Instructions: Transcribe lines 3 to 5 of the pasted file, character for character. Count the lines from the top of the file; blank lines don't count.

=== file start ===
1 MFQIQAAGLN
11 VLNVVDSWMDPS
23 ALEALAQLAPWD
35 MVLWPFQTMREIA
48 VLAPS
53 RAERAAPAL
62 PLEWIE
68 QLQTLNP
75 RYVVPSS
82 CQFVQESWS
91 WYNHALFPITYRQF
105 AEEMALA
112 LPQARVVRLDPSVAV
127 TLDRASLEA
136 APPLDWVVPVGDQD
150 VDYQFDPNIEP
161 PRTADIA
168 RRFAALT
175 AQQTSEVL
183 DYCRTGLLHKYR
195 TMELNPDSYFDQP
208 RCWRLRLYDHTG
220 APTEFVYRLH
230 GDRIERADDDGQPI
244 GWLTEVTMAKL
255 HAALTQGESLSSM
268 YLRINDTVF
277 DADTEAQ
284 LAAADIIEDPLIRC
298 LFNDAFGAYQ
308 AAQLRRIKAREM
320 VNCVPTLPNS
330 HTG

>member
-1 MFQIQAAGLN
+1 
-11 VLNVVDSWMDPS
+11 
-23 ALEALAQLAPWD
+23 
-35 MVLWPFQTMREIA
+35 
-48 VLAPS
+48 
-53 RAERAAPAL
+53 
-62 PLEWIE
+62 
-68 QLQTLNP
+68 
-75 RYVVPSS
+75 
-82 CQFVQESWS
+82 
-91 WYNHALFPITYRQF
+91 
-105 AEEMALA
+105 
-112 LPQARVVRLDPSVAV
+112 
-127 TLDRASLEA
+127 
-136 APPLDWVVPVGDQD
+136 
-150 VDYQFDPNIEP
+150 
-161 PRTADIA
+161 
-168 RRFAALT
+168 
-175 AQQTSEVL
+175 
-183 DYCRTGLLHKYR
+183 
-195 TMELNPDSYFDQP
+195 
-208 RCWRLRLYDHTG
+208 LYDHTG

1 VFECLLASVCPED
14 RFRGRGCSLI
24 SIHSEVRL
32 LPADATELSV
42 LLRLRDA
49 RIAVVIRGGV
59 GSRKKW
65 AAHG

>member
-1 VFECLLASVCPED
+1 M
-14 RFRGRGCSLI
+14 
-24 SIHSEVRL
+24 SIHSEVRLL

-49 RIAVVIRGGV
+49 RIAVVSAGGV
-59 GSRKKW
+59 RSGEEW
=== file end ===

23 ALEALAQLAPWD
35 MVLWPFQTMREIA
48 VLAPS